Today's BP Ledger contains items from:
Council for Christian Colleges and Universities
GuideStone Financial Resources
University of Mobile
World News Service
CCCU journalism professors participate in
faith track at College Media Conference
NEW YORK (Council for Christian Colleges and Universities) -- Can a believer be a first-class journalist? Don't reporters have to get their hands dirty chasing the news?
CCCU (Council for Christian Colleges and Universities) journalism professors will answer some variation of these questions March 10-12 when more than 1,500 students from across the nation converge on Times Square to study the craft of news gathering and reporting.
Since 1954, the College Media Association has worked with student media to improve their media operations. It will host the spring conference in New York City. Associate executive director Lori Brooks wants to promote the work of CCCU professors and others from Christian universities in what is commonly called the faith track.
"CMA works to further the cause of collegiate journalists and their advisers from all types of institutions," Brooks said. "Ensuring we have sessions to train and educate those from religious schools and backgrounds, as well as those more secular, is an important part of our programming."
According to Brooks, CMA's conference supports the goals of advisers such as Michael A. Longinow of Biola University who says, "Students at faith-based schools are sharp, driven and, with some prompting, bring home awards hardware regularly. The advisers of these schools are like advisers at state schools, but they also want to talk about their very real faith in God -- and how it integrates into what they do and how they do it; it's part of their professional DNA."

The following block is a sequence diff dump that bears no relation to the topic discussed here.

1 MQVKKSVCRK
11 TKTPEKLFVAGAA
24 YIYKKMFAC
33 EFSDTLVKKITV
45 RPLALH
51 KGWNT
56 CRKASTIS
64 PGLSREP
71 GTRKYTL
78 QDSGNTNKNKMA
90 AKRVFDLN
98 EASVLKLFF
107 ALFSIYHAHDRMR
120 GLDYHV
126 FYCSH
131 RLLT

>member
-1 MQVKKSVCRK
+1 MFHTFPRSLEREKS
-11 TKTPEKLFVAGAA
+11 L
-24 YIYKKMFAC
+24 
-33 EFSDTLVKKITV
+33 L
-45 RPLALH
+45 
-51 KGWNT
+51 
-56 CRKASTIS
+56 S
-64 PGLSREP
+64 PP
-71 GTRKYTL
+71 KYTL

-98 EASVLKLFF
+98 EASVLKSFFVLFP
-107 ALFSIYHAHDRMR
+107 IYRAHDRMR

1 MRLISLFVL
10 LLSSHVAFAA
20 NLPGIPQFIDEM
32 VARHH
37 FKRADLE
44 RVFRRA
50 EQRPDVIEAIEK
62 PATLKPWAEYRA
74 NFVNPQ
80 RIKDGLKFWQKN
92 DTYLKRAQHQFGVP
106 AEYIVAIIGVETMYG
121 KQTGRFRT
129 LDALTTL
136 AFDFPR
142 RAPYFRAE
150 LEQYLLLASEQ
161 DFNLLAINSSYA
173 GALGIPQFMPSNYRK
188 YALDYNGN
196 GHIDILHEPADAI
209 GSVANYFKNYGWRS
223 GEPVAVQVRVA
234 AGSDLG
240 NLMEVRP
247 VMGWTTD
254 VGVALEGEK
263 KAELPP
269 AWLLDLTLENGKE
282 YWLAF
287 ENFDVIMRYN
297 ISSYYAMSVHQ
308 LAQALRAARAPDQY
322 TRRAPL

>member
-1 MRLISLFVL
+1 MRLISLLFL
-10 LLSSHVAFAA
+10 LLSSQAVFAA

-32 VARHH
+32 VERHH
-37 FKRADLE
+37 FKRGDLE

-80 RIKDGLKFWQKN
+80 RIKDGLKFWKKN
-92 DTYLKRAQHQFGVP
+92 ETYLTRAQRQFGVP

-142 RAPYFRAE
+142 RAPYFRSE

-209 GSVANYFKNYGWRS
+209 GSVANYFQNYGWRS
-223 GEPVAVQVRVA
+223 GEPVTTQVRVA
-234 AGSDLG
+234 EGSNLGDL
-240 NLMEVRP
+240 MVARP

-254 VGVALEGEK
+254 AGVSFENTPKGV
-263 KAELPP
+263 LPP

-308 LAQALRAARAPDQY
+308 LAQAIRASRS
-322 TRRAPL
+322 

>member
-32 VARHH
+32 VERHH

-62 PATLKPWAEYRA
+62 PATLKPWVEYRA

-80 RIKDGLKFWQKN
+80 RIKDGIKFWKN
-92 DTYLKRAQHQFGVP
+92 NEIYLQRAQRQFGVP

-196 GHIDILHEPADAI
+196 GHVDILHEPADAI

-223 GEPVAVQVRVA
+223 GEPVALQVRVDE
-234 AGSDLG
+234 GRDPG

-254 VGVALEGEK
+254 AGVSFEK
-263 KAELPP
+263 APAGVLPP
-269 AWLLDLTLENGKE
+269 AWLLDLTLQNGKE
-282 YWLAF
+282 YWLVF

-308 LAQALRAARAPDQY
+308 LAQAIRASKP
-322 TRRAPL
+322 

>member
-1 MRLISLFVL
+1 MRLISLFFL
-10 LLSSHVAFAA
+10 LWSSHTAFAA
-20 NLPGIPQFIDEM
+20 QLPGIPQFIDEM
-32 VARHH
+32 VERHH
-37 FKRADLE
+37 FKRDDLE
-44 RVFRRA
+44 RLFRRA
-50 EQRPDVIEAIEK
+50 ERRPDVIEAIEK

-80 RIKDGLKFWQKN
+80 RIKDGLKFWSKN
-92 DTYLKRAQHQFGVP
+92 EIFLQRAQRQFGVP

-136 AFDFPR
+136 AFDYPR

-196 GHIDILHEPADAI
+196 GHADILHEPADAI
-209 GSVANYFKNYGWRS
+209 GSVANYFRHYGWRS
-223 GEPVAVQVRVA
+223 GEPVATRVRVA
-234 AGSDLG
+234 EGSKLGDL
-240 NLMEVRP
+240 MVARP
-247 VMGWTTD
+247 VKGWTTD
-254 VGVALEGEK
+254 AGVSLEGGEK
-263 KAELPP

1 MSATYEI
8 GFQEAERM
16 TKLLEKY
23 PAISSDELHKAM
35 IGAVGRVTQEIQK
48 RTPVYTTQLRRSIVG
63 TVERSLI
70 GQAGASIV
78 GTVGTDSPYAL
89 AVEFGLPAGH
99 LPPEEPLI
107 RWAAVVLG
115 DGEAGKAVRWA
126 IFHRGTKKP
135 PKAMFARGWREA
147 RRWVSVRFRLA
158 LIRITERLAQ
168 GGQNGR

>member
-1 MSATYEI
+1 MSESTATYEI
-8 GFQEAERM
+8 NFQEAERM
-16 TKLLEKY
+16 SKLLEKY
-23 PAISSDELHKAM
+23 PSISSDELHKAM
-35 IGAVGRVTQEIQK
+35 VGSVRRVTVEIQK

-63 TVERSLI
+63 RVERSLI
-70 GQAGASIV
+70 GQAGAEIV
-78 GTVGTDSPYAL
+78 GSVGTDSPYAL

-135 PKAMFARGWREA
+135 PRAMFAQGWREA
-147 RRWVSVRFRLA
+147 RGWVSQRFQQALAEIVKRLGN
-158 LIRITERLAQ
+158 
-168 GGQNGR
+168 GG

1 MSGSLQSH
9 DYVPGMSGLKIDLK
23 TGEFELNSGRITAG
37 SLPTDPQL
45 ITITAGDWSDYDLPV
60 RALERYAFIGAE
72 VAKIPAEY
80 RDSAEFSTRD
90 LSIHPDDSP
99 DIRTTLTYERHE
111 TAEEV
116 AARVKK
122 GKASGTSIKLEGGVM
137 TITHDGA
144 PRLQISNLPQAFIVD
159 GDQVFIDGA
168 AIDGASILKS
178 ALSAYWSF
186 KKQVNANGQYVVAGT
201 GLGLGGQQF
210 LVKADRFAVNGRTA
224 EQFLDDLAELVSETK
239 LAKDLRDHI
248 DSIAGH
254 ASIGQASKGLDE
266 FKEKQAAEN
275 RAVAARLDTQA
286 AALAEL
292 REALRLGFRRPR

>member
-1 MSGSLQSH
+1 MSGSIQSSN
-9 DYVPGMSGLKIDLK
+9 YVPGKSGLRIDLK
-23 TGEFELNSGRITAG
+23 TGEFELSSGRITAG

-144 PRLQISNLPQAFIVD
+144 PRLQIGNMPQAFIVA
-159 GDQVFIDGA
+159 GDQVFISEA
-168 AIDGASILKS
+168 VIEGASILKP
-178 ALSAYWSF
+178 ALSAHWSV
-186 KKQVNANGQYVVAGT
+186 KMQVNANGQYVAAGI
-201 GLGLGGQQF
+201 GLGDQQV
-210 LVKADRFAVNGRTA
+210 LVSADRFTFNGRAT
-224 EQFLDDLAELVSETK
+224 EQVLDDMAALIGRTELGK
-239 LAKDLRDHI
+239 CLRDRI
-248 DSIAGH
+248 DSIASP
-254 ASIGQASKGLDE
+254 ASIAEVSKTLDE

This March CCCU journalism professors including Washington Journalism Center's Terry Mattingly (http://www.patheos.com/blogs/tmatt/) and from Baylor University, Lee University, Bethel University and others will be showcased at the national event.
Mattingly noted that economics and professionalism influence whether CCCU faculty can take advantage of national conferences of this kind.
"Low budgets," Mattingly noted as a key issue with many member schools who don't attend the CMA conventions. Another problem, he said, is that many CCCU members don't have journalism professors with mainstream experience, advisers who seek out these kinds of real journalism venues for learning.
Veteran journalist Michael Ray Smith (http://michaelraysmith.com), professor at Campbell University and adviser of The Campbell Times, worked with Longinow to contribute about 20 sessions to the 320-plus sessions that will be featured in the mid-March gathering.
Among the coups, Smith recruited newsman Russell Pulliam, editor at The Indianapolis Star and director of the Pulliam Fellowship, to present one of the plenary sessions at CMA. Pulliam is well-known for his work as a freelance journalist for Christian periodicals and his commitment to excellence in journalism (http://www.indystar.com).
Journalist and CEO of The Media Project Arne Fjeldstad likes to quote Martin Luther, who said, "The Christian shoemaker does his Christian duty not by putting little crosses on the shoes, but by making good shoes, because God is interested in good craftsmanship."
For Donna Downs of Taylor University, Christians bring value-added to their craft.
"As Christian journalists vs. journalists in Christian media, students need to understand one of the key components that will set them apart is how they handle interviews and reporting in delicate situations," Downs said. "While writing an unbiased story, student journalists can still do their reporting in a Christ-like fashion that ministers to those who are grieving or going through difficult times."
Downs will present a session Monday, March 11, on Covering Death on a Christian Campus. "I hope to help students understand what this process might look like and how they can be the hands and feet of Jesus in difficult or dire circumstances," she said.